Montserrat Garibay’s passion for the success and well-being of her students is shared by educators in school houses and college campuses across the nation. Garibay, a pre-K teacher in Austin, Texas, differs from most educato...
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Montserrat Garibay’s passion for the success and well-being of her students is shared by educators in school houses and college campuses across the nation. Garibay, a pre-K teacher in Austin, Texas, differs from most educators in one respect, though: she identifies personally with students who were brought to the United States by their parents and who live in constant fear that they and their families will be uprooted.
For Garibay, a National Board Certified teacher, her long-time advocacy for aspiring American students is her way of giving back the guidance and sense of safety she received from a “really amazing teacher who helped me” through middle school and high school.
As an educator, it’s my civic duty and professional belief that students need all the tools available to become successful no matter where they come from, the color of their skin or who their parents are, said Garibay on a telephone town hall discussion this Wednesday with more than 4,200 educators.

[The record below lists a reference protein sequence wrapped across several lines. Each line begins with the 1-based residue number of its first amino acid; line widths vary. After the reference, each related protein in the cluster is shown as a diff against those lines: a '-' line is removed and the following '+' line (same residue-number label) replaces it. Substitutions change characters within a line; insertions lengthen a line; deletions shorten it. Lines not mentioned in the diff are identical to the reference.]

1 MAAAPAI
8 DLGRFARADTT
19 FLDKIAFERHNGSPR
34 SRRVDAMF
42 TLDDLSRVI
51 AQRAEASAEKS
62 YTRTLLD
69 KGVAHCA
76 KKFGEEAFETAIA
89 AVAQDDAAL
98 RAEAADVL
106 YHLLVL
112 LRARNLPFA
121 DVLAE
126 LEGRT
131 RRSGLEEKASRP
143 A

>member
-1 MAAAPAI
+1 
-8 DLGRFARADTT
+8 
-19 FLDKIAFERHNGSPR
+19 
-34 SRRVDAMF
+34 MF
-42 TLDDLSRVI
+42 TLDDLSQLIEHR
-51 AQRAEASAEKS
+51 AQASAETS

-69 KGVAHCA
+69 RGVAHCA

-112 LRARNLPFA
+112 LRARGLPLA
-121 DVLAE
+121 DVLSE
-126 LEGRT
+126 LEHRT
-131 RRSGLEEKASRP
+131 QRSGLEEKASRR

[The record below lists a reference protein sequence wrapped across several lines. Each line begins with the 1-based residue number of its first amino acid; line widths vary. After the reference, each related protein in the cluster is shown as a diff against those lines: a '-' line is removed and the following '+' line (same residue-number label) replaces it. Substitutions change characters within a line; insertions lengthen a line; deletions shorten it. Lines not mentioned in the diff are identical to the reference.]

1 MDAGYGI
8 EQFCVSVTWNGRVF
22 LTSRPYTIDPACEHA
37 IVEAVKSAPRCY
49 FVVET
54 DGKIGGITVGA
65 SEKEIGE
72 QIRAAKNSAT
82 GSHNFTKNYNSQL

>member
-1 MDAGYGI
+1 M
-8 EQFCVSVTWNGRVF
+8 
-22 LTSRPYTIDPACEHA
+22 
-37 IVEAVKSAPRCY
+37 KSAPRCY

Garibay and her younger sister were brought by their mother to the United States when she was 11 to escape an abusive father. She became a U.S. citizen last fall.
Gaby Pacheco, a Florida DREAMer who put a teaching career on hold because of her legal status, used the town hall to thank the educators who encouraged her to stop being “ashamed and afraid.” Her advice to educators: “Let your students know they’re not alone. To them you will be a protector. You don’t have to know the intricacies of immigration law.”
Another DREAMer, “Akiko,” from California, was brought by her family from the Philippines when she was 10. She related how as a child she learned to “become friends with fear and anxiety.”
Akiko said an educator’s concern for a student can make all the difference. “It’s because of my counselor that I am a nursing student. I wouldn’t be here if it weren’t for educators.”
Lily Eskelsen, former Utah Teacher of the Year and vice president of the National Education Association, encouraged the educators on the call to be “the voice of so many students and so many families.” She added, “Think about the student who desperately needs Congress to get this right. This is our moment. As educators, we want comprehensive immigration reform. We can make this right.”
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